By Alyse Levine, Founder & CEO of Premium Prep College Counseling

Throughout my career, I have been a big proponent of “the match.” There is a school out there for everyone, and finding that school is much more a matter of knowing yourself and learning your options than following over-hyped rankings, supposed prestige, or what others in your community are saying. To abide by that philosophy means having to search and discover according to your criteria. This requires first identifying those criteria and then setting your own course through the college admissions process. Translation: you need to do a lot of homework, and there are no shortcuts. Developing a list of schools can be a daunting task, as the variety of colleges and programs can seem endless. Narrowing down is the key, but being open-minded, exposing yourself to different types of schools, and understanding your specific wants and needs are the crucial first steps. Look inward before searching outward. For this blog post, I’ve compiled five ways to optimize your college process.

 

1. Rank your priorities

The first step is to educate yourself and think long and hard about your options. Urban, suburban, or rural? Small liberal arts college, midsize university, or large research institution? Public or private? North, south, east, west, or maybe even somewhere abroad? Might you want to pursue a specialized field of study? Is working alongside major researchers important to you? Do you thrive in small classes with teachers who can give you extra attention? What kind of social life do you envision? Do you love college sports? Is climate a factor? Before identifying specific schools to apply to, you need to ask yourself: What do you want out of college? It’s a good idea to write things down. Make a list to organize your thoughts. Try to block out the chatter around you and think about what makes you excited, what things might you want to pursue, what are your goals? Write down as much as possible–even something as simple as “cannot be in the middle of nowhere!”–and then rank your priorities. Knowing which things are the most important will help you narrow down your final college choices to the ones that offer the most of what you want. Remember that no single school is perfect. A well-developed ranking will help you decide what things are non-negotiable, and what you can maybe live without.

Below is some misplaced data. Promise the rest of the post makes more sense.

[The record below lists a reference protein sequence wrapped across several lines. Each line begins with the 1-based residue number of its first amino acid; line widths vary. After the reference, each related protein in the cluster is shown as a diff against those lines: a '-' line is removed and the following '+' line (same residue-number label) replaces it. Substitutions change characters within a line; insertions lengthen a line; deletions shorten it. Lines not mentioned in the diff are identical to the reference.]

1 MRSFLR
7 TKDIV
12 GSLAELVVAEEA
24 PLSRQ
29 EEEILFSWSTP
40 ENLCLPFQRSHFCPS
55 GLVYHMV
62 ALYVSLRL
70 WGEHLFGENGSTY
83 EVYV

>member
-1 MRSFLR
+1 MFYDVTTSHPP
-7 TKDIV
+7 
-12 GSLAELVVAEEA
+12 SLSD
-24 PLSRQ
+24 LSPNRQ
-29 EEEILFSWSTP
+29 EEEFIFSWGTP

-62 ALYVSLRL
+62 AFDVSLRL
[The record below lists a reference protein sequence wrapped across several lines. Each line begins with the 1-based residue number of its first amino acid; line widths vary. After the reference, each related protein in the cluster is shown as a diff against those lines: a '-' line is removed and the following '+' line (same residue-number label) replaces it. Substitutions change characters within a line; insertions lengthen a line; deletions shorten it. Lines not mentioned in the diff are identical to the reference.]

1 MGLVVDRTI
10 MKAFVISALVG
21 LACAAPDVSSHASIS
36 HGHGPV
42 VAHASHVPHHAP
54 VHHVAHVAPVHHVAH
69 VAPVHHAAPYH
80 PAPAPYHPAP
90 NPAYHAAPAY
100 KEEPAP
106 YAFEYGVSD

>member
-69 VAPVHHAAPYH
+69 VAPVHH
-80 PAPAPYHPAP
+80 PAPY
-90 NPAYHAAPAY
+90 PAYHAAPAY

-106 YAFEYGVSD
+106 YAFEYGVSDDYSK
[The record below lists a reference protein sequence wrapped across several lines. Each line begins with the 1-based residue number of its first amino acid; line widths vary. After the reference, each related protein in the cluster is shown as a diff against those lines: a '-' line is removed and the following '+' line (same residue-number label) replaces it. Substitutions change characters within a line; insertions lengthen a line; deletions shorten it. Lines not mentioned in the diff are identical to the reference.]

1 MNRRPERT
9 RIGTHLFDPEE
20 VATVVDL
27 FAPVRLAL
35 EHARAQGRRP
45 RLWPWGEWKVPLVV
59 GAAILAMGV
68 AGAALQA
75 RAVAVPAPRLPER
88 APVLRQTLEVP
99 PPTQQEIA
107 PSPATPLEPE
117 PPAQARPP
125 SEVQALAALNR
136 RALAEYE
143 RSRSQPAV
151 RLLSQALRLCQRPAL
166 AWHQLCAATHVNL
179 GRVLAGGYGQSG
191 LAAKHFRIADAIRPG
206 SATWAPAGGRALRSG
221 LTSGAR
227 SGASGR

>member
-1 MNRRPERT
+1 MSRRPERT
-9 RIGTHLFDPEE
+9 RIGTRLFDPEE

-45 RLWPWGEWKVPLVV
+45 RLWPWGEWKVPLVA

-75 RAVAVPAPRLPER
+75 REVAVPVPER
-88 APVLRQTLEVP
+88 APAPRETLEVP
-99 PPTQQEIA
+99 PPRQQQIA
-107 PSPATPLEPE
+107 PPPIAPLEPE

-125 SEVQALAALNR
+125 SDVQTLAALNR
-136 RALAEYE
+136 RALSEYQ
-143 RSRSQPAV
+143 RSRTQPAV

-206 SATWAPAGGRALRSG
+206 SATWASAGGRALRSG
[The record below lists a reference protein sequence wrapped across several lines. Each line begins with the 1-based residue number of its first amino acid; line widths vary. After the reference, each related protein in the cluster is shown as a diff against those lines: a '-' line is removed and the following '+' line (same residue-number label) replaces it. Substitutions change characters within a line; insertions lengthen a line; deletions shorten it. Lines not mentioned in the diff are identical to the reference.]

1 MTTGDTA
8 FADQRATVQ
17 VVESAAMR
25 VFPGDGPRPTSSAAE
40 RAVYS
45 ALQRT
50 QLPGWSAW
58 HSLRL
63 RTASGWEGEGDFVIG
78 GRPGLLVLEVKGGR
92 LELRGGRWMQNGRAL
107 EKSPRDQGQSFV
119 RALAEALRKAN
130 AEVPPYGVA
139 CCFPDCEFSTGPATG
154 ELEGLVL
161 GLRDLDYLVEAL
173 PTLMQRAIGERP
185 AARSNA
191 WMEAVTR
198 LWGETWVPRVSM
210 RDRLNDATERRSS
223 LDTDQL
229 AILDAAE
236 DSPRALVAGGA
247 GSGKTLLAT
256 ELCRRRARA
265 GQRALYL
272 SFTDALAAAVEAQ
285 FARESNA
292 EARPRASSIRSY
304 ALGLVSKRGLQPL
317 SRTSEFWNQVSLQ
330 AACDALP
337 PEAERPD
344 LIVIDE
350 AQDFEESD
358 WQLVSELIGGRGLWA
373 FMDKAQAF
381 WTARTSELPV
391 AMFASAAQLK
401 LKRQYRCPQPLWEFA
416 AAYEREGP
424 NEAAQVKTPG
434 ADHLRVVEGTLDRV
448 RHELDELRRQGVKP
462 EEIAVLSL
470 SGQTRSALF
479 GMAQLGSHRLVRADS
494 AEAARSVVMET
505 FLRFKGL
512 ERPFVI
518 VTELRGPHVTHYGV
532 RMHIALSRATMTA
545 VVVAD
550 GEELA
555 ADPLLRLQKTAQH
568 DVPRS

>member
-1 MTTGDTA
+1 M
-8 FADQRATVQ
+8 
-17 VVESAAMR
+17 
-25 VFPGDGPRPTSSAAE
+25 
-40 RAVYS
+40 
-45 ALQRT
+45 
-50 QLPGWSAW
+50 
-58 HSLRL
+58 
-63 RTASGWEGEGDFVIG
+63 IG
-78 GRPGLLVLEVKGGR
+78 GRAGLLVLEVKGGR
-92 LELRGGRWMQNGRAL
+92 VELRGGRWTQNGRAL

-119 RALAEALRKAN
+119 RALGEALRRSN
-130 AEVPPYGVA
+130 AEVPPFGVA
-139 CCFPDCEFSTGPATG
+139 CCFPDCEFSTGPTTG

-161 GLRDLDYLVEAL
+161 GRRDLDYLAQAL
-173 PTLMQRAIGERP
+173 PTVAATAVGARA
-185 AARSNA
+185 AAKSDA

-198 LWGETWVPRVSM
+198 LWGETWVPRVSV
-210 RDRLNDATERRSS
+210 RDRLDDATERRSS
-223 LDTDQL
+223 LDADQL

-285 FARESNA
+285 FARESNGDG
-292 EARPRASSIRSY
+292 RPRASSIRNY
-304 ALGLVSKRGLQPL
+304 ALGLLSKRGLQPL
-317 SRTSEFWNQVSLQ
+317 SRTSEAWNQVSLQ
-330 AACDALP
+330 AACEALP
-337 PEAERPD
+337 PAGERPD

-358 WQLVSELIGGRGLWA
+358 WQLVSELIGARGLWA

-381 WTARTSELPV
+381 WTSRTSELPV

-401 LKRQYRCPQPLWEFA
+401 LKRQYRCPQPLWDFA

2. Keep the endgame in mind